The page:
[<< wikinews] Australia has mixed OECD rankings for literacy and numeracy amongst adults
Friday, October 11, 2013 

On Tuesday the Organisation for Economic Co-operation and Development (OECD), a 34 member international economic organization founded in 1961 that traces its origins back to the World War II-era Marshall Plan, published results on the state of adult skills in 24 countries, most of them European.  Australia had mixed rankings for literacy and numeracy amongst adults, finishing amongst the top for literacy and in the middle for numeracy.
Internationally, Australia ranks fourth amongst surveyed countries for literacy proficiency amongst adults.  At the highest proficiency level, level 5, Australia ranks as the second highest percentage of surveyed nations at 1.3%.  It is tied with the Netherlands.  Only Finland is higher at 2.2%.  Readers at this level synthesize text, compare and contrasts ideas and points of view, and process information across multiple sources. Australia, at 9.4%, has one of the smallest percentages of their population at reading proficiency level 1.  This means adults have a basic understanding of what they read, can fill out forms and can understanding the meaning of sentences.  Overall, Australia's mean reading proficiency score puts them on par with Norway and Sweden. When scores are adjusted for non-response, Australia is on par with Estonia. Amongst young adults aged 16 to 24 years, Australia ranks seventh amongst surveyed  countries, with a mean score comparable to the Czech Republic, Estonia, Germany, Poland, Sweden, and the Flanders region of Belgium.
The Australian data said adult literacy skills did not strongly impact on social inequality, and literacy is not a barrier to social mobility.  This contrasts to some other countries like the United States where literacy skills correlate to social mobility.  Further, it shows an adult's socio-economic background is not tied very strongly to skills proficiency.
Australia ranks thirteenth amongst all surveyed countries in numeracy proficiency amongst adults aged 16 to 65 years.  The country's mean score is comparable to Canada.  Australia's relative high international performance in literacy and low performance in numeracy buck international trends.  When only 16 to 24 year-olds are looked at, Australia's numeracy ranking falls one position and puts their performance comparable to Canada, Denmark, Norway, Poland, and Cyprus.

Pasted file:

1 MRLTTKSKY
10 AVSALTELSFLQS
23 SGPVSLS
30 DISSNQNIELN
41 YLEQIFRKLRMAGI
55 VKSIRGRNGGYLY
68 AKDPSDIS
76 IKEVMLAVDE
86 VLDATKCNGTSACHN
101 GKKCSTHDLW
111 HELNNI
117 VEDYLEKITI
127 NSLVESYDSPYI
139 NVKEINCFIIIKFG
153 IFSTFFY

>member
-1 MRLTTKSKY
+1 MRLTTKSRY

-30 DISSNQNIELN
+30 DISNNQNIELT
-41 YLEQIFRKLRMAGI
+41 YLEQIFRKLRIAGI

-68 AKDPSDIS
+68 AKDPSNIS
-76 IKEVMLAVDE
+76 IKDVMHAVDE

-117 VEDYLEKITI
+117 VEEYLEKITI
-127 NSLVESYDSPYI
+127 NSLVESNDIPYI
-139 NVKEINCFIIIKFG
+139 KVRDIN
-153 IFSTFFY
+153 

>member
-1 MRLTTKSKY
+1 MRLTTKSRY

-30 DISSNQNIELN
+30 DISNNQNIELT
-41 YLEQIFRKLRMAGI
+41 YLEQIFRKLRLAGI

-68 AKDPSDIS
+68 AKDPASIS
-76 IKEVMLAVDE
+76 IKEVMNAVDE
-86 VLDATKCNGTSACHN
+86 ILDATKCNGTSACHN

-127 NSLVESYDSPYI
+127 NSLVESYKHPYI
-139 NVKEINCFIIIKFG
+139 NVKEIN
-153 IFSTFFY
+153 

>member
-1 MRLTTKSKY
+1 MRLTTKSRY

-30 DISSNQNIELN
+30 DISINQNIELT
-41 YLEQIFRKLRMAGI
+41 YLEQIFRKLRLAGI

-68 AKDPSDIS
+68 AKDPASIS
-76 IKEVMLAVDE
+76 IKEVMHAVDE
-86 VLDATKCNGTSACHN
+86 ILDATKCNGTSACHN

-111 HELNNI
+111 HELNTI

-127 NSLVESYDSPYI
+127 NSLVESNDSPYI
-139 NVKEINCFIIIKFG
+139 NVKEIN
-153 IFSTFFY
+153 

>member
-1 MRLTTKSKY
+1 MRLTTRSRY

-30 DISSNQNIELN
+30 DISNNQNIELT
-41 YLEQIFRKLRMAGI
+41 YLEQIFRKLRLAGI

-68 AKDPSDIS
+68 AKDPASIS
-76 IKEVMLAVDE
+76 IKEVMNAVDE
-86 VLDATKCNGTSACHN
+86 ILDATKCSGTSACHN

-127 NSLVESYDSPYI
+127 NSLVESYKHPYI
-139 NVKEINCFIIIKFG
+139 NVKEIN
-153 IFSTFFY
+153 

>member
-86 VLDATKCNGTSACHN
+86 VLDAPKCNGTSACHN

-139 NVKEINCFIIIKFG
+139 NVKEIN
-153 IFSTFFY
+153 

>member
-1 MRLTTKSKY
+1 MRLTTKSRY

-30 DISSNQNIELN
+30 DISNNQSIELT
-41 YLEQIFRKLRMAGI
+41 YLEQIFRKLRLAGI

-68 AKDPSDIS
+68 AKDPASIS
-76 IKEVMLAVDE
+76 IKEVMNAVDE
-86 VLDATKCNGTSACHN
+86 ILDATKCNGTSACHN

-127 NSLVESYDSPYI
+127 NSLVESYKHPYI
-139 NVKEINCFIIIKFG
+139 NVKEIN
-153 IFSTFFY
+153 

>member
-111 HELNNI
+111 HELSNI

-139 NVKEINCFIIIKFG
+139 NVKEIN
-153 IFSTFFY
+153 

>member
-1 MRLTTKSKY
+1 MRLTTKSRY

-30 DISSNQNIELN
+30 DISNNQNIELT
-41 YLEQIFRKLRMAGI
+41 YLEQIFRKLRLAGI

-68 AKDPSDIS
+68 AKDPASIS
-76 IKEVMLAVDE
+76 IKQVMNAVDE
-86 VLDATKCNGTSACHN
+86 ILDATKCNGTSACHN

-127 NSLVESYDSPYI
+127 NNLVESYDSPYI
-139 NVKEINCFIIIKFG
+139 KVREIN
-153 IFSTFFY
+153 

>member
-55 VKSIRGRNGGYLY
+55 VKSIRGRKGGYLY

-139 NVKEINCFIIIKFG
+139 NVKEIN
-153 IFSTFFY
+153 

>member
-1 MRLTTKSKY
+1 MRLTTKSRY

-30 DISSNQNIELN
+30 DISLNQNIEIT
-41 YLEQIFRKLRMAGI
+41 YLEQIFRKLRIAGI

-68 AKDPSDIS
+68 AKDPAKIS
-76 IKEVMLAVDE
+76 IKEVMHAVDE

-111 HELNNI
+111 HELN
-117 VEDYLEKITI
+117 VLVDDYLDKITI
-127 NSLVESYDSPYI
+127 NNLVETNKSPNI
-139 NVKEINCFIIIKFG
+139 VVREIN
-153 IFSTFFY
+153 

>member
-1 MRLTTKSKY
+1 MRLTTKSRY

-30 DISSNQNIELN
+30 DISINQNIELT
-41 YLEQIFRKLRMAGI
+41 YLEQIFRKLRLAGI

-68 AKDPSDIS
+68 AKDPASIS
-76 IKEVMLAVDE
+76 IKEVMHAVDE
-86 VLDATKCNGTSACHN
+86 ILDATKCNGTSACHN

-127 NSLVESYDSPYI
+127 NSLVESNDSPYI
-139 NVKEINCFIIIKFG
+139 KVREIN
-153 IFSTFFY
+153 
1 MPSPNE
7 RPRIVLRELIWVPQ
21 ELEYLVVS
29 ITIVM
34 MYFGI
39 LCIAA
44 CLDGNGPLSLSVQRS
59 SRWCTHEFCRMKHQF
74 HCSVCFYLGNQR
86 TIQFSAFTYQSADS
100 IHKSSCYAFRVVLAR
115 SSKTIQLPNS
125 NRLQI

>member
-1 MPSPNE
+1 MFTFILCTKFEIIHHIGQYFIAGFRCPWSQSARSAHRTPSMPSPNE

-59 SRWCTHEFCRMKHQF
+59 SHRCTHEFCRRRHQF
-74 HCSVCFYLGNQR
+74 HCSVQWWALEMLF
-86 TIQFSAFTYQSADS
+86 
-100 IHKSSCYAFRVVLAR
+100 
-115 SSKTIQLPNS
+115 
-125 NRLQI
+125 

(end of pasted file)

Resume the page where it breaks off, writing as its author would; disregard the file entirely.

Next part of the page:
Individual performance on numeracy and literacy correlates highlighly in Australia at 0.889.
In proficiency at problem solving, Australia finishes sixth amongst surveyed nations.  Adults were allowed to opt out of using computers for this test, and Australia had the sixth largest percentage at 13.7% opting to do so.  In a technology-rich problem solving environment, Australia finished two nations below the international average, just behind Austria.
The percentage of adults who have completed university in Australia is close to the global average. Australia is slightly higher on the global average in terms of the percentage of the population who have not finished high school for people aged 25 to 34, and significantly higher for people aged 55 to 65 years.
Australia's percentage of foreign-born residents rose from around 23% in 1995 to about 27% in 2009.
Australia, more than most surveyed nations, has employers who require reading skills at work.
The survey says e-commerce grew by more than a factor of eight by 2008 from the levels that existed in 2001.  By 2010, over 60% of Australians had access to the Internet. 
The report suggests the relatively similar scores amongst the different age groups is a result of standardized testing in Australia having changed little since the 1970s.
The results are based on a survey of 166,000 adults from Australia, Austria, Flanders, Canada, the Czech Republic, Denmark, Estonia, Finland, France, Germany, Ireland, Italy, Japan, South Korea, the Netherlands, Norway, Poland, Slovakia, Spain, Sweden, England, Northern Ireland, the United States, Cyprus, and Russia.  They survey was conducted from August 2011 to March 2012, with the exceptions of Canada where data was collected from November 2011 to June 2012, and France from September to November 2012.

== Sources ==

 "OECD Skills Outlook 2013, First results from the survey of adult skills" — Organisation for Economic Co-operation and Development, October 8, 2013
 "History of the OECD" — Organisation for Economic Co-operation and Development, October 8, 2013 (date of access)